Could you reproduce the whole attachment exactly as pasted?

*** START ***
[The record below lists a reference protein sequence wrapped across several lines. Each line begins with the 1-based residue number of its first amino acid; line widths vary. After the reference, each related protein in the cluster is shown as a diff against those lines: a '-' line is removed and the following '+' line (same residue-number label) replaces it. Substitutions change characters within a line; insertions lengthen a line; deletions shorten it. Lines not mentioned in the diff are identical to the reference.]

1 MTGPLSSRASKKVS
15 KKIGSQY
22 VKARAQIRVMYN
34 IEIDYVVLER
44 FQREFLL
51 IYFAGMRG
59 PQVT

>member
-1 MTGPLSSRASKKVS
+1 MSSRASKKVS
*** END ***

[The record below lists a reference protein sequence wrapped across several lines. Each line begins with the 1-based residue number of its first amino acid; line widths vary. After the reference, each related protein in the cluster is shown as a diff against those lines: a '-' line is removed and the following '+' line (same residue-number label) replaces it. Substitutions change characters within a line; insertions lengthen a line; deletions shorten it. Lines not mentioned in the diff are identical to the reference.]

1 MTGPLSSRASKKVS
15 KKIGSQY
22 VKARAQIRVMYN
34 IEIDYVVLER
44 FQREFLL
51 IYFAGMRG
59 PQVT

>member
-1 MTGPLSSRASKKVS
+1 MSSRASKKVS